Statue honors once-enslaved Massachusetts woman who won freedom in court more than 80 years ahead of the Emancipation Proclamation
The story of the enslaved woman who went to court to win her freedom more than 80 years before the Emancipation Proclamation has been pushed to the fringes of history.
A group of civic leaders, activists and historians hope that ends Sunday in the quiet Massachusetts town of Sheffield with the unveiling of a bronze statue of the woman who chose the name Elizabeth Freeman when she shed the chains of slavery 241 years ago to the day.
Her story, while remarkable, remains relatively obscure.
State Rep. William “Smitty” Pignatelli grew up not far from Sheffield in the Berkshires of western Massachusetts yet didn’t hear her story until about 20 years ago. He found that many of his colleagues in the Statehouse were also largely in the dark about the significance of her case, which set the legal precedent that essentially ended slavery in Massachusetts.
“She’s clearly a hidden figure in American history, and I really believe Black history is American history,” said Pignatelli, a Democrat. “But unfortunately, Black history is what we haven’t been told and taught.”
The enslaved woman, known as Bett, could not read or write, but she listened.
And what she heard did not make sense.
While she toiled in bondage in the household of Col. John Ashley, he and other prominent citizens of Sheffield met to discuss their grievances about British tyranny. In 1773, they wrote in what are known as the Sheffield Resolves that “Mankind in a state of nature are equal, free, and independent of each other.”
Those words were echoed in Article 1 of the Massachusetts Constitution in 1780, which begins “All men are born free and equal, and have certain natural, essential, and unalienable rights.”
It is believed that Bett, after hearing a public reading of the constitution, walked roughly 5 miles from the Ashley household to the home of attorney Theodore Sedgwick, one of the citizens who drafted the Sheffield Resolves, and asked him to represent her in her legal quest for freedom, said Paul O’Brien, president of the Sheffield Historical Society.
Sedgwick and another attorney, Tapping Reeve, took the case.
Women had limited legal rights in Massachusetts courts at the time, so a male slave in the Ashley household named Brom was added to the case.
The jury agreed with the attorneys, freeing Bett and Brom on Aug. 21, 1781.
Former Massachusetts Gov. Deval Patrick, and his wife, Diane, are residents of the Berkshires and have been instrumental in fundraising and organizational efforts. They are leading Sunday’s ceremony.
“What I love about the story is that this remarkable woman, enslaved, sometimes brutalized, unable to read, listened carefully to the conversation around the table as the men she was serving discussed the concepts of life, liberty and the pursuit of happiness as ‘inalienable rights,'” Patrick, the state’s first Black governor, said in an email. “I love that this powerless woman could imagine these powerful ideas as her own, and could persuade others to test that question. And I love that the Massachusetts courts had the integrity of purpose to take her question seriously.”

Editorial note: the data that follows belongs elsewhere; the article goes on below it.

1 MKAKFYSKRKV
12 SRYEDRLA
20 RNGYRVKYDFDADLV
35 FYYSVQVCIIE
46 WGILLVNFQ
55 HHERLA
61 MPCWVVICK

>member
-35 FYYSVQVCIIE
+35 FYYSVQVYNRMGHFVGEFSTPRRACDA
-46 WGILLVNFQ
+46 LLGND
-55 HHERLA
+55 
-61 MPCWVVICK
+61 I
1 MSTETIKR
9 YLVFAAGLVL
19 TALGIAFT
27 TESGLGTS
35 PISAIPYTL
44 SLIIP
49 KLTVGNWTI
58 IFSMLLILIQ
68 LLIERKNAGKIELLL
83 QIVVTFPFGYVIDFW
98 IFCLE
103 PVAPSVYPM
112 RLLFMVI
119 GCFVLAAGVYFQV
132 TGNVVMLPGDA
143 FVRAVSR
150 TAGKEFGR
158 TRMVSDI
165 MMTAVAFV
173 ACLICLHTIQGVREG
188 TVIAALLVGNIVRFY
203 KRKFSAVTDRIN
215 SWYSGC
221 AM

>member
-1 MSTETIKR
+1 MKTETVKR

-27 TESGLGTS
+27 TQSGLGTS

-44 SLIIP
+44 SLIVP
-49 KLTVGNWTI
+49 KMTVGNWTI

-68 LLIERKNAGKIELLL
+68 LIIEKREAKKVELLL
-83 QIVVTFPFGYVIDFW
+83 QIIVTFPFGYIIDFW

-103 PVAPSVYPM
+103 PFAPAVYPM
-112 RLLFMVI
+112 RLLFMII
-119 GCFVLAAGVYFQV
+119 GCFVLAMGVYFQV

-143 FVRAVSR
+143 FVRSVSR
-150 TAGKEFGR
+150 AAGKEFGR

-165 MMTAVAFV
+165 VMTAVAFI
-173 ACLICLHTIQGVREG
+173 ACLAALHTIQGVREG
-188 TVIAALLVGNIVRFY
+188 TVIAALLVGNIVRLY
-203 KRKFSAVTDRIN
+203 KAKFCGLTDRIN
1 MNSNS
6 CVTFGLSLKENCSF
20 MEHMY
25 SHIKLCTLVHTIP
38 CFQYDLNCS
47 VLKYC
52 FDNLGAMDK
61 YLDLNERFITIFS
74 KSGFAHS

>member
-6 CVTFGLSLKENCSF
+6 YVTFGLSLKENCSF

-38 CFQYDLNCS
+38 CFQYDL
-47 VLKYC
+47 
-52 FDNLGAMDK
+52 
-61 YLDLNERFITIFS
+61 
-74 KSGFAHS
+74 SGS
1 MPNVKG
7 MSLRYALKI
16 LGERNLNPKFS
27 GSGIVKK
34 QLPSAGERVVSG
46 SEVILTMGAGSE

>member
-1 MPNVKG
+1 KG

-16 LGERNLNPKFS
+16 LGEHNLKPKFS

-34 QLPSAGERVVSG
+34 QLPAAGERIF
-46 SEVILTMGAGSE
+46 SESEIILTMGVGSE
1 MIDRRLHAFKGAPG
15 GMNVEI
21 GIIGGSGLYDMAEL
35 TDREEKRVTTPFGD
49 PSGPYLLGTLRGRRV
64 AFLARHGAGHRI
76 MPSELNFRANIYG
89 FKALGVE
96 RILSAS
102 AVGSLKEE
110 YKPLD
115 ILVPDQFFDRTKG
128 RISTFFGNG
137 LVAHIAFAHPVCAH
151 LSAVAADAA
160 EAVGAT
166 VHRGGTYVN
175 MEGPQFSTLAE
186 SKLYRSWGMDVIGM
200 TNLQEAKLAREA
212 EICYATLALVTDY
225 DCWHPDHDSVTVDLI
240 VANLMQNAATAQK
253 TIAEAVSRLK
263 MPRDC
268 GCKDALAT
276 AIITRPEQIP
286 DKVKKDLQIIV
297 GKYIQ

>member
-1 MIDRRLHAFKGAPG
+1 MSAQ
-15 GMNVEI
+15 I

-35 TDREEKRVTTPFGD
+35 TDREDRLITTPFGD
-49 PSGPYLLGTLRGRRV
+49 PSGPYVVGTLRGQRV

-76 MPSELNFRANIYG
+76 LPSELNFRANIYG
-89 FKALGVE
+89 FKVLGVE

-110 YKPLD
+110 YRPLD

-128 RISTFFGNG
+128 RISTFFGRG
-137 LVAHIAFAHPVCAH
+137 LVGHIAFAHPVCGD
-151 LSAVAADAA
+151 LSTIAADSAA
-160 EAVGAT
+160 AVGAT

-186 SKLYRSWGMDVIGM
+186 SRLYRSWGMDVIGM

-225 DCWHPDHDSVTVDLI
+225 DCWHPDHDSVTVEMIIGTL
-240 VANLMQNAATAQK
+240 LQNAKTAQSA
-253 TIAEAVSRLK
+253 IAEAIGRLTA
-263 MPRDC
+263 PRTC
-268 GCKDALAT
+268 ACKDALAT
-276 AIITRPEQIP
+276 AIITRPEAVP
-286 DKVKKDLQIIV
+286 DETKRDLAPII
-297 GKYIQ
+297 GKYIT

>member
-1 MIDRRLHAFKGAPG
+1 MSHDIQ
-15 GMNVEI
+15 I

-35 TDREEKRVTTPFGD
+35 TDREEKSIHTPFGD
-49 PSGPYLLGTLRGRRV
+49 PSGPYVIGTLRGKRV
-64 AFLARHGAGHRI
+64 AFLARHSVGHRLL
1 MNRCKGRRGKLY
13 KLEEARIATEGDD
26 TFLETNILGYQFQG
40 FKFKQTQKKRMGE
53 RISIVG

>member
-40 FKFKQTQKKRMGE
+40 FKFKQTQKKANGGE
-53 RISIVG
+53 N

Pignatelli was inspired to raise a statue of Freeman last year when he attended the unveiling of a statue of Susan B. Anthony in Adams, the Berkshire County community where the suffragist was born.
He brought together stakeholders and raised about $280,000, enough money for the roughly 8-foot statue, as well as a scholarship fund in Freeman’s honor for area high school students.
Gwendolyn VanSant, the CEO of BRIDGE, an area nonprofit that fosters racial understanding and equity, is overseeing the scholarships.
She called Freeman an icon and a trailblazer. “For me as an African American woman, it’s amazing to be walking in her footsteps,” she said.
After the court case, Ashley asked Freeman to return to his household as a paid servant, but she refused and instead went to work for Sedgwick, where she helped raise his children and was known by the affectionate name, Mumbet.
She was a healer, a nurse and a midwife, who bought her own property in nearby Stockbridge, VanSant said.
The Sedgwicks had such a deep respect for Mumbet that when she died in 1829 at about the age of 85 she was buried with them, the only non-family member in the family plot. Much of what historians know about her was written by one of Theodore Sedgwick’s daughters, the novelist Catharine Maria Sedgwick, O’Brien said.
The statue, cast by renowned sculptor Brian Hanlon, is being placed on the property of the First Congregational Church in Sheffield, not far from the Sedgwick home.
“We don’t know if Elizabeth Freeman went to the church, but we know Ashley did, and it was common for enslavers to bring enslaved people to look after their children at church,” said O’Brien.
Although some 200 people are expected to attend Sunday’s unveiling, the culmination of three days of celebrations, organizers have been unable to find any of Freeman’s descendants.
VanSant hopes a permanent memorial will spur interest into Freeman’s story. “Maybe her descendants will find us,” she said.
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